On vacation in Mexico? Attempting to hold a conversation with a Spanish-speaking in-law? Have you already been living here for years? EVERY language has its "common mistakes foreigners make when trying to speak it". Avoid these 3 VERY embarrassing mistakes while speaking Spanish...
1. Number one on my list would have to be the very common mistake in translating the English word, "preservatives". In Spanish you should NOT say, "preservativos"!!! Unless of course you meant to say, "condoms"...
CORRECT TRANSLATION: "conservantes" or "aditivos".
2. What would you guess is the Spanish word for, "embarrassed"? "Embarazado"? Not quite, because this word means, "pregnant male"!
CORRECT TRANSLATION: "apenado/a" or "avergonzado/a".
3. "Estoy caliente" said Julie, as she took her jacket off at her fiancé's family reunion in Guadalajara, Mexico...
Hello! I come from Spain and I am a Writer and worked as a Journalist for a variety of Media back in Spain. I also had over 10 years of Teaching experience now and then, because I love it. The most important think to start speaking a language is just trying conversation! What better way to speak it to a Spanish native? I am very good in conversation. It is much more fun than the traditional grammar classes. Try me!
Mis clases de conversación son entretenidas porque abarcan muchos sectores culturales de mi país, España, con temas como la geografía, las costumbres, las canciones, la literatura, la cocina tradicional mediterránea, la gente, el arte, la educación, etc.
Tengo experiencia dando clases, tanto a adultos como a niños. En Madrid formé un taller de escritura creativa que duró dos años, en el que daba clases de escritura para adultos, aderezadas con dulces. Lo pasamos estupendamente. También he dado clases particulares de conversación para adultos y clases para niños con resultados de buenas notas.
Por otra parte, me encanta conocer gente e intercambiar puntos de vista y presto gran atención al detalle en el idioma. Mi padre era argentino, mi madre española, y conozco bastantes diferencias entre los diversos modos en que se habla mi idioma en Lationamérica. Encontramos las mismas palabras con diferente significado, y algunos vocablos no se utilizan...
I was a Spanish teacher for 3 years in Mexico, I graduated from the university of Puebla in 1998 with an Architecture degree and then in 2005 a second degree in Education at the university of Monterrey.
I have a broad experience as a private tutor and for 3 years I taught elementary and High school level Spanish/English and some mathematics to numerous students in Mexico.
I excel in teaching conversational spanish to students from 15 years to adults, who after only a few lessons have mastered some basic grammar, gained confidence in constructing sentences as well as specific needs and necessities of specific situations.
I love tutoring because I'm so happy to see the faces of my students as they start to understand my native Language. I share the success and emotion of my students when their grades improve and tests become a pleasure to take.
Child psychology and Conversational Spanish.
I think it's a great opportunity and I hope to have...
So glad I had the opportunity to experience my country for six months! I am back in the USA and ready to take on some new students! :) Spanish is better than ever!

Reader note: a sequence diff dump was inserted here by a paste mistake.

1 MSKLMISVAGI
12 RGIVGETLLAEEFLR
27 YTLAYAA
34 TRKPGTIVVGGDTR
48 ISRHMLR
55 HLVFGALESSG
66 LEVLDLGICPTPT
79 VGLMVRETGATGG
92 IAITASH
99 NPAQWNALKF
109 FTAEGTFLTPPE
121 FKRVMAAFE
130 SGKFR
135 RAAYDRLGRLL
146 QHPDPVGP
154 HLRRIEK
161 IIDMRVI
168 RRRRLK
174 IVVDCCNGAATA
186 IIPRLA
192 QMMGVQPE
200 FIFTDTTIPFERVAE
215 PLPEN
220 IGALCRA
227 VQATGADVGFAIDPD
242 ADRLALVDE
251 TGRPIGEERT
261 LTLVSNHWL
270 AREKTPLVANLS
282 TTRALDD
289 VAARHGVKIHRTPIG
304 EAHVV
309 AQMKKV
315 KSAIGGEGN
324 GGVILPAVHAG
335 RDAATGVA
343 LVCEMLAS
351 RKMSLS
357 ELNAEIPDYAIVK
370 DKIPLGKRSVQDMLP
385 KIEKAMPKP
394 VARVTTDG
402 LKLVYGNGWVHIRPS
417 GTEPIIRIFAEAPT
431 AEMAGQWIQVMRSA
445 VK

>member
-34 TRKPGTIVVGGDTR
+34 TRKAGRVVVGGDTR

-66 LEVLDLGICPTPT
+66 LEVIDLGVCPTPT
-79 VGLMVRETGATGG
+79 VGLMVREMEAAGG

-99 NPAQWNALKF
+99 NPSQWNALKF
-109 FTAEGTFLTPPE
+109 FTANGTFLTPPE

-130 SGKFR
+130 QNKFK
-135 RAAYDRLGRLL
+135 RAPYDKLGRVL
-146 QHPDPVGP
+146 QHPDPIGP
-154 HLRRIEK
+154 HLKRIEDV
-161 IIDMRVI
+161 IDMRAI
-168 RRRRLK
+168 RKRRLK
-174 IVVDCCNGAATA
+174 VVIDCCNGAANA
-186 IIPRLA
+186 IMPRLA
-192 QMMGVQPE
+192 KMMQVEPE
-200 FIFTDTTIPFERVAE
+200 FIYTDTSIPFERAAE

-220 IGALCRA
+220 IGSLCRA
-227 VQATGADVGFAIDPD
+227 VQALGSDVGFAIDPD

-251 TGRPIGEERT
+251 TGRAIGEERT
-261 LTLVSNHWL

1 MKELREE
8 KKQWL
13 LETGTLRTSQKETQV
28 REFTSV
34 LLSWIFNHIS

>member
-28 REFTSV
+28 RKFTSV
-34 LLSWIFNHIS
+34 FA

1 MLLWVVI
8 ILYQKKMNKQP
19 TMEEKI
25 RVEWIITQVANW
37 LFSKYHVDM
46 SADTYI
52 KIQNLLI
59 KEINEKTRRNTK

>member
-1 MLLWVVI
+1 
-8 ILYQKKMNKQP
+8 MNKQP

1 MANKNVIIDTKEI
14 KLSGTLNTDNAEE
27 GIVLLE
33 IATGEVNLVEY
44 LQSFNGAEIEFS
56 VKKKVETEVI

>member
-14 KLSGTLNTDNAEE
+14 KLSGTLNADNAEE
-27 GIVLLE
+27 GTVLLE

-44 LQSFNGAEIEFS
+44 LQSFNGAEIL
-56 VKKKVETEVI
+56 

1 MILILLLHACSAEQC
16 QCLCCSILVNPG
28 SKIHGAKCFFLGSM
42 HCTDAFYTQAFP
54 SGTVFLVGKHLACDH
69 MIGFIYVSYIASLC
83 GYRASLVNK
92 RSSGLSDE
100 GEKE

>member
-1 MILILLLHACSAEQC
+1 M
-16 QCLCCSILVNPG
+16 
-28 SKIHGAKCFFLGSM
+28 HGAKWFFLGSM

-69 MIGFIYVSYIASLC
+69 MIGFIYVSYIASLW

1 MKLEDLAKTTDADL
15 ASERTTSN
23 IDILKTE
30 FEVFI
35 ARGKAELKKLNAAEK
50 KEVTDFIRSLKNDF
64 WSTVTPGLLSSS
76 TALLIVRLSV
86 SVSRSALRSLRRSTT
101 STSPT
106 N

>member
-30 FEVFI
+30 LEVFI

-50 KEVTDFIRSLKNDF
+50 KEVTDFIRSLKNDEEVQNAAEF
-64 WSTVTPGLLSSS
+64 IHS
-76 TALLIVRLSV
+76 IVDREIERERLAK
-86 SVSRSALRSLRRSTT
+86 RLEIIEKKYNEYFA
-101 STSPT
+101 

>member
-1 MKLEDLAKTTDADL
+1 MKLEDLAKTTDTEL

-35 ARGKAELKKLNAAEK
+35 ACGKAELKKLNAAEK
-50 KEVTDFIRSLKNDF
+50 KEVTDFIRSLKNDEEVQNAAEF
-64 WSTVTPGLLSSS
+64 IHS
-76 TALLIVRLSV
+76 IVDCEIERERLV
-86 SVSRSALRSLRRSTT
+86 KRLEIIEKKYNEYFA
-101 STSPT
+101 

Today one of my Spanish students was learning vocabulary related to personal appearance (hair and eye color, height, etc) and had previously learned professions, so to practice all of this vocabulary, we played a couple rounds of 20 questions. We alternated who was thinking of the person and who was guessing so that she could practice both speaking and listening as well as practice her question words! She really enjoyed this, and I have used this method in the past with students which was very successful. It's a fun way to practice a variety of vocabulary and use imagination.
One of the best language learning secrets I learned from my college Spanish professor was to keep a "Little Black Book" or a LBB. It sounds like fun, right? The LBB was a pocket sized note pad that I took everywhere to record new Spanish vocabulary when I was an international student in Salamanca, Spain. Learning new words and phrases made all of the difference when understanding and speaking Spanish.
Anytime that I came across a Spanish word that I didn't know, I wrote it in the LBB.
I looked up new words in a Spanish/English dictionary and recorded the definitions in my LBB.
To master these new concepts, I read through...
Listening to the radio, I noticed that the expression "dale" (pronounced dah-lay) has become much more common. Not only do I hear it used in songs, but the DJ's are also fond of saying it! I love saying it because it is very enthusiastic and fun. Apparently, Pitbull loves to say it, too. Now, you are probably curious what "dale" means.
"Darle a alguien" means to hit someone. Da means give, but when combined with le, it's like saying "Hit it!" However, translating it literally makes no sense. You have to think about it in Spanish and then consider what the best English equivalent would be. I can think of several phrases that we use in English to substitute "¡dale!": Come on! Work it! Yeah! You get the idea. It's a phrase of encouragement and enthusiasm. To get a better understanding of the phrase, check out some of the links below. Use your judgment because everyone translates differently and not everyone understands each language...